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However, detail and resolution are double-edged swords. Resolution without musicality and emotion produces a hardness that to my taste conjures up the worst of early digital. Yet done correctly you hear nuance and texture that pulls deeper into the music. This is where the new Walker shines. Detail, resolution and transparency are enhanced without hifi hardness. Let me clarify. I believe that Walker is inexorably marching to the truth – meaning what is on the recording. The truth can be beautiful or ugly depending on the source. In my humble opinion, the more you untangle the congestion with resolution and transparency, the closer you get to the truth. The new Walker does this better than anything that I have ever heard by getting you closer to the perfect stylus/groove interface.

Correct tonal color or timbre is critical for proper musical reproduction. It is this color that defines the unique characteristic of an instrument. A guitar and piano playing the same note at the same loudness are vastly different each with its own unique timbre.

When merged together in a musical composition their individuality also shares a commonality. The Walker table has always captured and presented this dual nature of the tonal and harmonic structure of music. Yet the Proscenium III upgrade has an even more organic and natural tone; gorgeous, realistic and natural in color. Listen to Münchinger’s Eine Kleine Nachtmusik [Decca] with many of the instruments playing similar lines. The beautiful string colors are at the same time singular and cohesive.

Real music in real space is visceral, dynamic and exciting. The original Walker excelled at these and the Proscenium III brings it to the next level. The delineation between a pianissimo level and thunderous climax can sound compressed or naturally unrestrained depending on your system. While not the classical definition of dynamics, I believe that the dynamic presentation at least to some degree is influenced by a combination of bottom-end depth and noise floor. The new Walker improves both. The system is noticeably quieter, revealing previously masked micro detail. On the other side the low-end slam is utterly stunning.

My go-to record for low-end impact is the opening of Donald Fagan's Morph the Cat [Reprise Records]. With the best components and the volume cranked, those first ten notes will blow you away with impact. Combining this depth along with immunity to feedback, transient response and lack of noise deliver a viscerally alive musical event. Listening to Rob McConnell and the Boss Brass Big Band Jazz [Umbrella direct-to-disc] offers a clear insight to the new Walker. Audiophiles including myself instinctively associate a softer suspension with a softer more diffuse sound and a lessening of transient edge. Listen to the brass punch on McConnell’s "Tribute to Art Fern" and you will rethink your preconceptions.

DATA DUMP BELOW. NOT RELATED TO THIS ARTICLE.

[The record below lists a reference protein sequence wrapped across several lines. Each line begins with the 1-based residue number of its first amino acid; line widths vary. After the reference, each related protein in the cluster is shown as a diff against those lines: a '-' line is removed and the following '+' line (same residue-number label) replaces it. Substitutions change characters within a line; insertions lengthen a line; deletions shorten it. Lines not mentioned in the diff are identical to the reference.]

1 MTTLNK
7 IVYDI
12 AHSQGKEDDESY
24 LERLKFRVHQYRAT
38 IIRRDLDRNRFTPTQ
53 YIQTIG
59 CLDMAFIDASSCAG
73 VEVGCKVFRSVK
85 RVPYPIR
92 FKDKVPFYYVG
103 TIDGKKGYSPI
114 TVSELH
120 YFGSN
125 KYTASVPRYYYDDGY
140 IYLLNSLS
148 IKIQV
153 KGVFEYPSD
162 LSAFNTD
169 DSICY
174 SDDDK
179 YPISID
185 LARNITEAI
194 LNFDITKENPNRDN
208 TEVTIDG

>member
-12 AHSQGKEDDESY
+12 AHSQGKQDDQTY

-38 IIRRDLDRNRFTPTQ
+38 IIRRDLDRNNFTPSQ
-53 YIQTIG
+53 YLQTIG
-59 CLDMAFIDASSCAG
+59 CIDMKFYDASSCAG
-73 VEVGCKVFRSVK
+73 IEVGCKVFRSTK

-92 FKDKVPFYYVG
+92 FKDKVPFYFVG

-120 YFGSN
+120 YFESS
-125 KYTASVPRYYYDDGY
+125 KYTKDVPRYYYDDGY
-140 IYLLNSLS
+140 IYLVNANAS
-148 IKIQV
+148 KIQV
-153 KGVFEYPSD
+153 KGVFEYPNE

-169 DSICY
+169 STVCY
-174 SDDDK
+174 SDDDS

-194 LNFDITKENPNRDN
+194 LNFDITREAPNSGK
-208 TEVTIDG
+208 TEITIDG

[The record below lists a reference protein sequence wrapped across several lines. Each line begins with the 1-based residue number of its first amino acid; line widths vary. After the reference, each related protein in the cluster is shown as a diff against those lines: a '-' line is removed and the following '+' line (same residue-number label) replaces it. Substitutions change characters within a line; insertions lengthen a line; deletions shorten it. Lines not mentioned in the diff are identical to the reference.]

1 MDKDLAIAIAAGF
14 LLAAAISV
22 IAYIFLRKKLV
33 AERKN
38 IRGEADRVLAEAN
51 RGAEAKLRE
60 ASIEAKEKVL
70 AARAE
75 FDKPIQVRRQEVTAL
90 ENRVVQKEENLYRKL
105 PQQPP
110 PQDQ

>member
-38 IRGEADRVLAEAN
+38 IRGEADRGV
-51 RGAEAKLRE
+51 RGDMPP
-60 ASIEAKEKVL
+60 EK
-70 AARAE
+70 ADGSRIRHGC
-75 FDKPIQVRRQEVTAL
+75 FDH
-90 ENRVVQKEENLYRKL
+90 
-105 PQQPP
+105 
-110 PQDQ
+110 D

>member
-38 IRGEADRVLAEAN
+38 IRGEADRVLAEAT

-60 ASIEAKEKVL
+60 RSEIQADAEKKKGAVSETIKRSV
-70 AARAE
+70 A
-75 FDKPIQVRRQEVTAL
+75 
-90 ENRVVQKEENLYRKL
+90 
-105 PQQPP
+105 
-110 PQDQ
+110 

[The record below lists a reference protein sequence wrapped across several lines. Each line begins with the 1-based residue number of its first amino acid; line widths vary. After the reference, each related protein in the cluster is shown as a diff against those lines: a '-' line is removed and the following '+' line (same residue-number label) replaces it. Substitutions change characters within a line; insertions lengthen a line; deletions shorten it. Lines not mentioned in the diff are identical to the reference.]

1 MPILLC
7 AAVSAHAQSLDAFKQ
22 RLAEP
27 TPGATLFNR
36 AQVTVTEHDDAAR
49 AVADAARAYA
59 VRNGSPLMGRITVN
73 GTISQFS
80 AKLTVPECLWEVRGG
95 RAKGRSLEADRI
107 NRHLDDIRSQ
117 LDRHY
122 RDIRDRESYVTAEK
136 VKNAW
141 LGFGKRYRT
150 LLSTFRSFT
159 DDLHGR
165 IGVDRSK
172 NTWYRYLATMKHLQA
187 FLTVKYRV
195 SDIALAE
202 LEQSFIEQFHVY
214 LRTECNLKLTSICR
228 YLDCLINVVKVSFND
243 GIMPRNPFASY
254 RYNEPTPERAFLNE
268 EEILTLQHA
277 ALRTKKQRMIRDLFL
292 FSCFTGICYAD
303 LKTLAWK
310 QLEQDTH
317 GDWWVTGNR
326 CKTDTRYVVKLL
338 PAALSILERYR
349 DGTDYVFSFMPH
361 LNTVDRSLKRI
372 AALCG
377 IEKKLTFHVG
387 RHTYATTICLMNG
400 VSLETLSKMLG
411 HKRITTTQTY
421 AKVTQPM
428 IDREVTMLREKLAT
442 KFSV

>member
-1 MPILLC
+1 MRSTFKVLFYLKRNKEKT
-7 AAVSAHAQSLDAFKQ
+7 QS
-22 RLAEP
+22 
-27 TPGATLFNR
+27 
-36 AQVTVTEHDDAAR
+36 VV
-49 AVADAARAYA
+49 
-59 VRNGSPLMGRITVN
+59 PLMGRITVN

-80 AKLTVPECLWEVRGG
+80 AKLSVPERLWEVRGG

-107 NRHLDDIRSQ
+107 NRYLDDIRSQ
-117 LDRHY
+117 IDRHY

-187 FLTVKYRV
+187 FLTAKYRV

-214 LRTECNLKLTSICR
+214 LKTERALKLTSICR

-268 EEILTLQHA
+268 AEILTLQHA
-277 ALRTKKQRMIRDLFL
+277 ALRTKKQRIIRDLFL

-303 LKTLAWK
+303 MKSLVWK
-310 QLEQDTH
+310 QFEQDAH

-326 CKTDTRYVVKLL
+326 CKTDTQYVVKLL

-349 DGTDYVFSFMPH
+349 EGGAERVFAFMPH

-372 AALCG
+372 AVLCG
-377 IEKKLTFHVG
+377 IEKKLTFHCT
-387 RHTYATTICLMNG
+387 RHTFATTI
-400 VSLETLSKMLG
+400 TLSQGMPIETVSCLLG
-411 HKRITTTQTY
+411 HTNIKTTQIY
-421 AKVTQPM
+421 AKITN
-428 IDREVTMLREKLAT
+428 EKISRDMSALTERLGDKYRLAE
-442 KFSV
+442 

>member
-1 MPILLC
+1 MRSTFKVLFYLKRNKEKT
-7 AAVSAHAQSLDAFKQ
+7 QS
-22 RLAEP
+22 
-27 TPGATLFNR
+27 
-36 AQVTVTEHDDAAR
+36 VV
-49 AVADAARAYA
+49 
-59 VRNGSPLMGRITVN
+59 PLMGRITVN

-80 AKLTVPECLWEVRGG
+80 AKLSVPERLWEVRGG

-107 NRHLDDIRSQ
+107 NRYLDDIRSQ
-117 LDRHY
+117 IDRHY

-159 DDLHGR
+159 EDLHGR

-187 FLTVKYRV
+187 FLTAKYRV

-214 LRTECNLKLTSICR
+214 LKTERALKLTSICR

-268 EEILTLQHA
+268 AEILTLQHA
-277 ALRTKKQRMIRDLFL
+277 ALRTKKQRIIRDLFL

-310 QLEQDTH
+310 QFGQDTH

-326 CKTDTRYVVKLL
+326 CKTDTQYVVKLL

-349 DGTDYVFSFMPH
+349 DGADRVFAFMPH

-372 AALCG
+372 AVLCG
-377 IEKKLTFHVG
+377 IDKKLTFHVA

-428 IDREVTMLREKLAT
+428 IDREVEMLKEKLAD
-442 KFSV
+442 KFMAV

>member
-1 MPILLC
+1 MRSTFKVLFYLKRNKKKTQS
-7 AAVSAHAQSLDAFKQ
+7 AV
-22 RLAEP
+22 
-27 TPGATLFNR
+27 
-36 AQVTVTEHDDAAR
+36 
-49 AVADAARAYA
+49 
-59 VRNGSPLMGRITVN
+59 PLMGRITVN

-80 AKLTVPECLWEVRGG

We all have biases. I admittedly love soundstaging and imaging. The ability to see the performance unfold in front of me adds to the experience. It is one of the things that drew me to the Walker and helped to cement it as my long-term reference. The new upgrade builds on the excellent foundation and with the right recordings the walls literally disappear – top to bottom and front to back. The sound scales even more realistically with a magnificent bloom. I know that every listener has a particular sweet spot in terms of listening volume. Some tend to soft and intimate, others to ‘knock your socks off’ levels.  With no right or wrong answer I have noticed with both reproduced music and live orchestral that the encompassing bloom or immersive musical bubble often grows with volume. Volume level does play a role in soundstaging.

For my tastes the soundstage does not lock in until the music is played at realistic levels. What the new Walker brings to the table (pun intended) is a rock-solid 3D presentation producing the most believable sonic image to date. The bloom of the soundfield is unfettered by loudness as there is now even less feedback-induced hardness at loud volumes. The new Walker ups the ante with even more spectacular imaging at realistic listening levels. It moves one more step closer to that elusive ‘you are there’ quality when you reach that trance-like state of reality where actual instruments seem to appear in your room.